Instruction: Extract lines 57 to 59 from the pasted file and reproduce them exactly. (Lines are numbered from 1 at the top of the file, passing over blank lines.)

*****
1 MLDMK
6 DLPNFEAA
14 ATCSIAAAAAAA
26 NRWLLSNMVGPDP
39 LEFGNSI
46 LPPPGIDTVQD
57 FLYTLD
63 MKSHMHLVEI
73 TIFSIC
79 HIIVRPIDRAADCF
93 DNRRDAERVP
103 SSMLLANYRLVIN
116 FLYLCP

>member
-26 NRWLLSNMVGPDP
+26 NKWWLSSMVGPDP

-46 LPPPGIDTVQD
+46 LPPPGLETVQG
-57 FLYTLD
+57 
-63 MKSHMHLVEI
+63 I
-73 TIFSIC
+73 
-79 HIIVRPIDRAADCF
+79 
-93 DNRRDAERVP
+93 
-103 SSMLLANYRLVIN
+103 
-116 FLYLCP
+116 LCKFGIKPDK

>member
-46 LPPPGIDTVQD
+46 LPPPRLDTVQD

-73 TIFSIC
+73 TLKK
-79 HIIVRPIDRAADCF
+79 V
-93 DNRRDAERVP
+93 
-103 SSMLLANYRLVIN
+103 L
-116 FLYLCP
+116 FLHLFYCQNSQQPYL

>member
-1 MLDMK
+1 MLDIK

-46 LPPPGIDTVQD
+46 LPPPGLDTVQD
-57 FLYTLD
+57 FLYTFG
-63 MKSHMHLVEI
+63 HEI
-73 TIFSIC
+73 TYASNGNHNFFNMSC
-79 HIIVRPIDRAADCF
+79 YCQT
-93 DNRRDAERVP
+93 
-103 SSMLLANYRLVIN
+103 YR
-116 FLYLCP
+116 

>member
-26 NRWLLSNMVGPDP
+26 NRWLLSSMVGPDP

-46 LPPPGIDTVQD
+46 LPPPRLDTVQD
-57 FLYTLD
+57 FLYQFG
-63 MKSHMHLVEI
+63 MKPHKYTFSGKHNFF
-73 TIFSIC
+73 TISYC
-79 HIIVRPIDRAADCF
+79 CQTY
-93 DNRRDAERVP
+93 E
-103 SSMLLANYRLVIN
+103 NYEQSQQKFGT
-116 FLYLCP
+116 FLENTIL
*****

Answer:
-79 HIIVRPIDRAADCF
+79 YCQT
-93 DNRRDAERVP